Edorium Journal of

Anatomy and Embryology

  Table of Contents    
Review Article
Embryology, comparative anatomy, and congenital malformations of the gastrointestinal tract
Melinda Danowitz1, Nikos Solounias2
1B.A, Medical Student, Anatomy, New York Institute of Technology College of Osteopathic Medicine, Old Westbury, NY, USA.
2PhD, Professor, Anatomy, New York Institute of Technology College of Osteopathic Medicine, Old Westbury, NY, USA.

Article ID: 100014A04MD2016

Address correspondence to:
Melinda Danowitz
8000 Northern Boulevard
Old Westbury, NY
USA, 11568

Access full text article on other devices

  Access PDF of article on other devices

[HTML Abstract]   [PDF Full Text] [Print This Article]
[Similar article in Pumed] [Similar article in Google Scholar]

How to cite this article
Danowitz M, Solounias N. Embryology, comparative anatomy, and congenital malformations of the gastrointestinal tract. Edorium J Anat Embryo 2016;3:39–50.

Evolutionary biology gives context to human embryonic digestive organs, and demonstrates how structural adaptations can fit changing environmental requirements. Comparative anatomy is rarely included in the medical school curriculum. However, its concepts facilitate a deeper comprehension of anatomy and development by putting the morphology into an evolutionary perspective. Features of gastrointestinal development reflect the transition from aquatic to terrestrial environments, such as the elongation of the colon in land vertebrates, allowing for better water reabsorption. In addition, fishes exhibit ciliary transport in the esophagus, which facilitates particle transport in water, whereas land mammals develop striated and smooth esophageal musculature and utilize peristaltic muscle contractions, allowing for better voluntary control of swallowing. The development of an extensive vitelline drainage system to the liver, which ultimately creates the adult hepatic portal system allows for the evolution of complex hepatic metabolic functions seen in many vertebrates today. Human digestive development is an essential topic for medical students and physicians, and many common congenital abnormalities directly relate to gastrointestinal embryology. We believe this comprehensive review of gastrointestinal embryology and comparative anatomy will facilitate a better understanding of gut development, congenital abnormalities, and adaptations to various evolutionary ecological conditions.

Keywords: Anatomy education, Digestive, Embryology, Gastrointestinal tract


The gastrointestinal tract is one of the earliest organ systems to form in the human embryo; it develops as a diverticulum off the yolk sac. The most primitive fishes exhibit a tubular digestive tract, functioning proximally in transport and distally in nutrient breakdown and absorption. The expansion of this early gut tube into an intricate digestive system involving accessory organs and intestinal rotation reflects the evolution of more complex dietary habits. Several features of gastrointestinal development also demonstrate the transition from water to land organisms. A recent article reviewed head and neck embryology with links to evolutionary anatomy, to provide context to the morphology of primitive structures, and explain complexities in head development [1]. Similarly, we believe the study of digestive comparative anatomy puts the embryology and modern anatomy into perspective, and facilitates a deeper comprehension of the human gastrointestinal tract.

Feeding to obtain nutrients, such as pre-synthesized amino acids, carbohydrates, and smaller biomolecules is an essential process common to all multicellular organisms. It is crucial to absorb organic molecules and water, and subsequently break down the materials to be used in various cellular processes. There are three types of multicellular organisms: fungi, plants, and animals. Fungi are composed of filaments that invade decomposing materials such as fruits or carcasses. They absorb the nutrients at the site and incorporate them into their own cells [2]. Plants rely on solar energy, which is converted to usable nutrients via chlorophyll molecules. They also obtain minerals and water from their roots that penetrate the surrounding soil [3] [4]. Animals ingest food, which is subsequently processed by a tubular digestive system. The food particles are broken down mechanically and chemically by digestive enzymes and intestinal bacteria. Both absorption and digestion take place in the intestines, and wasted bacteria and unused food material is excreted.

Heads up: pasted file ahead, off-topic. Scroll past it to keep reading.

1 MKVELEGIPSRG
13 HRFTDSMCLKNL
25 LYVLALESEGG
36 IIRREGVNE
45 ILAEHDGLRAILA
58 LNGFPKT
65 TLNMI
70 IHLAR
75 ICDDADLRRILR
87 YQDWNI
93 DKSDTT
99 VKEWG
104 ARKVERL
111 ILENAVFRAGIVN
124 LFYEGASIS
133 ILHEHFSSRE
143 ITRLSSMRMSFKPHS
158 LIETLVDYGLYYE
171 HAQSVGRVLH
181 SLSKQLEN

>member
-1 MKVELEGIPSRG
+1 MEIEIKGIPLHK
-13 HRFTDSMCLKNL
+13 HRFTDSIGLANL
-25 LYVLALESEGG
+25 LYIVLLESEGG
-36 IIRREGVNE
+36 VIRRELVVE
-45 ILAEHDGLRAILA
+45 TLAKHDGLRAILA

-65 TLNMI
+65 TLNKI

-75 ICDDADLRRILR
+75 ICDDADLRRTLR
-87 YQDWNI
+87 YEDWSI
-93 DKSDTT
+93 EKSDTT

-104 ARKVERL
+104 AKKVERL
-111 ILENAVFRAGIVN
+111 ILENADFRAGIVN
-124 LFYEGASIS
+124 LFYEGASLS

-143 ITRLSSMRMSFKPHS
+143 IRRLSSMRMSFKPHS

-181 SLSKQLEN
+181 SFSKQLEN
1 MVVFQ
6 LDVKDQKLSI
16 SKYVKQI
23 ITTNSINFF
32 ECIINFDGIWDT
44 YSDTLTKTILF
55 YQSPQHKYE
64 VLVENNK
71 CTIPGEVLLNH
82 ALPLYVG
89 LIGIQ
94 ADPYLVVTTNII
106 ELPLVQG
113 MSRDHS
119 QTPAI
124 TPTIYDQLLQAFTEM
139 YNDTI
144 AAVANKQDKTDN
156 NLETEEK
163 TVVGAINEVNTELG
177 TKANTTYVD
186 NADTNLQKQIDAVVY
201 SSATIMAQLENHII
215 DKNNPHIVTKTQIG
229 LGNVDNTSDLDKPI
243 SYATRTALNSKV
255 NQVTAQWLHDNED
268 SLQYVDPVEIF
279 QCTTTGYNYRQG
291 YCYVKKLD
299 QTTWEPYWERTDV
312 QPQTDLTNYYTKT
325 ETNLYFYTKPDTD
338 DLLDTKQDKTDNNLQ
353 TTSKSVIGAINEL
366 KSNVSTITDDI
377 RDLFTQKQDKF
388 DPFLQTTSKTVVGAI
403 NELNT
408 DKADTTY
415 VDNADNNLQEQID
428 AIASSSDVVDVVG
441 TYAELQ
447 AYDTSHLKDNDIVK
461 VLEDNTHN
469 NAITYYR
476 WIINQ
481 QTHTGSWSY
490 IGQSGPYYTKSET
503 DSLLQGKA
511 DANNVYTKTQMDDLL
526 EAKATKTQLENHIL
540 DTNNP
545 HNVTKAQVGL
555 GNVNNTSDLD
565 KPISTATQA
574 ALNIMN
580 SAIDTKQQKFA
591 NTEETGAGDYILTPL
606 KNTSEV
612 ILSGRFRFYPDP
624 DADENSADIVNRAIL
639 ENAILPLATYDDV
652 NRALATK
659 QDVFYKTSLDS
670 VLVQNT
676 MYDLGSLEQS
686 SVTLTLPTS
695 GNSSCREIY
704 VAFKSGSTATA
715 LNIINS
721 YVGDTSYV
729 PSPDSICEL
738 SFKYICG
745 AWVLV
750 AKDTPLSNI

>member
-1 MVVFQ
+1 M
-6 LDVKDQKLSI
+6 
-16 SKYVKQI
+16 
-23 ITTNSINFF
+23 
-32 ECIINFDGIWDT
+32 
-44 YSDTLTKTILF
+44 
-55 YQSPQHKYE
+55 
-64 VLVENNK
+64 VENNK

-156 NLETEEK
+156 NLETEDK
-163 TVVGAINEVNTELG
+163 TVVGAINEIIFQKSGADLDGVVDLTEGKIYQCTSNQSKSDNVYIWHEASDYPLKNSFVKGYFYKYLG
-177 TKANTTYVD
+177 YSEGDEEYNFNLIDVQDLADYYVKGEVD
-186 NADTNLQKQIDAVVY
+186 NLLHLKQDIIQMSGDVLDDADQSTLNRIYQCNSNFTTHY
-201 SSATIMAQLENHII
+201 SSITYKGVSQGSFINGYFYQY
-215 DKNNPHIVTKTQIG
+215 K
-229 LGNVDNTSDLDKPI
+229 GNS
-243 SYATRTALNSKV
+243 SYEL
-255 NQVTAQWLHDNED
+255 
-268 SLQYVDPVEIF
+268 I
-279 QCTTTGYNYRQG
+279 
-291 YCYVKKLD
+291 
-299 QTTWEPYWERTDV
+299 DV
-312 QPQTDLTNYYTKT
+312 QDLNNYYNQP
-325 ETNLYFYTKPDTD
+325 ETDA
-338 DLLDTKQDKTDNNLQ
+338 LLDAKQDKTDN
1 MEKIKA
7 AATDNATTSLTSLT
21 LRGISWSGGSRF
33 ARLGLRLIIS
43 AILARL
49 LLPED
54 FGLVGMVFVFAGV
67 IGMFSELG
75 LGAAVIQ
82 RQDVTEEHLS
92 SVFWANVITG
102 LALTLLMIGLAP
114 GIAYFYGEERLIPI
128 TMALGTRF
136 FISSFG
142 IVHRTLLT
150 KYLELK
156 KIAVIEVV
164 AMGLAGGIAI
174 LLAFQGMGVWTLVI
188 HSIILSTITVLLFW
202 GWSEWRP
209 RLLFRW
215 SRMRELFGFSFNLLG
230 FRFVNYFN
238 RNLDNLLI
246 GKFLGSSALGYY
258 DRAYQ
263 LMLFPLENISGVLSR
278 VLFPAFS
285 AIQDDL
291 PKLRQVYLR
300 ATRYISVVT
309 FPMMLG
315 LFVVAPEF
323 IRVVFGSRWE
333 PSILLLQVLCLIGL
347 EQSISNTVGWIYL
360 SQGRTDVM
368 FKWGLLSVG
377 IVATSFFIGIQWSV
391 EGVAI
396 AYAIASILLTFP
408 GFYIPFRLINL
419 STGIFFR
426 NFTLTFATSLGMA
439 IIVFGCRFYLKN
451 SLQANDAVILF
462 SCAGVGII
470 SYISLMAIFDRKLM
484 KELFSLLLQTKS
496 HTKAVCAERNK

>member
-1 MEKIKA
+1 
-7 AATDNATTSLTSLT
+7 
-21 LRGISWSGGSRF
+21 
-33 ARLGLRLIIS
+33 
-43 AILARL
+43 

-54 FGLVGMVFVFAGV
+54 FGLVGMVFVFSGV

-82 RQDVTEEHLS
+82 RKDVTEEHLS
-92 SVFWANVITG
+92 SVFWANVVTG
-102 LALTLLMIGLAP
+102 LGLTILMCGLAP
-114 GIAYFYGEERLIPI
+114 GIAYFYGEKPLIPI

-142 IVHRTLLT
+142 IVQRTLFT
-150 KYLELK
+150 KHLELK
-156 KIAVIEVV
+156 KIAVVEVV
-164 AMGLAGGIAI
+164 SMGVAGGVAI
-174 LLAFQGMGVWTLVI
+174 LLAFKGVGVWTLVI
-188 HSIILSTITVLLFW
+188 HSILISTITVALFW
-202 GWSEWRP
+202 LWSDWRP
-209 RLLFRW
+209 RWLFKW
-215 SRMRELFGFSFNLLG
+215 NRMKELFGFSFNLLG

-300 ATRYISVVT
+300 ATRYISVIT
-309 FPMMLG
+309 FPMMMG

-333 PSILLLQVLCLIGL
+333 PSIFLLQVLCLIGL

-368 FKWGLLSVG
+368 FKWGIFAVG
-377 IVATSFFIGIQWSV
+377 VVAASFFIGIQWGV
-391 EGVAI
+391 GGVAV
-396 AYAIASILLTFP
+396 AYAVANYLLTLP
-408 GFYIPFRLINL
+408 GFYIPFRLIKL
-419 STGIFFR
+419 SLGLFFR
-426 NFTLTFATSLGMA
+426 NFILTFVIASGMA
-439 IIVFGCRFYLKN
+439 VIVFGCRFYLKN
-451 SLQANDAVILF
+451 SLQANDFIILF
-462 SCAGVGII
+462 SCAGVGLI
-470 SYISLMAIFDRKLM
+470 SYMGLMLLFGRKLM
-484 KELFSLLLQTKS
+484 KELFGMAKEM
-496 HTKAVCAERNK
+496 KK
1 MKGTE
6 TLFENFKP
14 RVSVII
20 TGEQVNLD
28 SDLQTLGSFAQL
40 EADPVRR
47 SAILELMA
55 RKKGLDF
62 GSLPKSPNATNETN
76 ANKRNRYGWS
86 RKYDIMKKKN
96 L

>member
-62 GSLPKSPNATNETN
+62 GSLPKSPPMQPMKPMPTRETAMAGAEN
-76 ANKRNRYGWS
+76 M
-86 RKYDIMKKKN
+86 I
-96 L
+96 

Comparative anatomy and evolutionary biology provide context to the development of early digestive structures, however these courses have been lost in the pre-medical and medical curricula [5]. A key concept in anatomy involves relating form to function; comparative anatomy demonstrates how structural adaptions can meet environmental or changing physiologic needs. A current recommendation by the American Association of Medical Colleges is to incorporate evolutionary biology in medical education [6]. Many articles argue the importance of Darwinian medicine in training future physicians [7] [8][9]. Evolutionary biology teaches medicine at the molecular level, for example demonstrating the virulence of viruses via genetic mutations, and at the epidemiological level, such as relating malarial resistance to the sickle-cell trait carrier by natural selection [10] [11]. Studies in North America and in the UK showed a need for evolutionary biology to be incorporated into standard medical education courses [12][13].

In this article, we summarize the key embryological events in human gastrointestinal development, while providing connections to comparative digestive anatomy. The evolutionary history of the gut tube puts the modern anatomy and development into context, and enriches the medical student knowledge of digestive adaptations by relating structure to function. We also describe important congenital anomalies of the gastrointestinal tract; an understanding of these anomalies helps reinforce knowledge of the normal embryology. We believe this comprehensive review of gastrointestinal embryology and comparative anatomy will enable medical students to better understand gut development and adaptations to various evolutionary ecological conditions.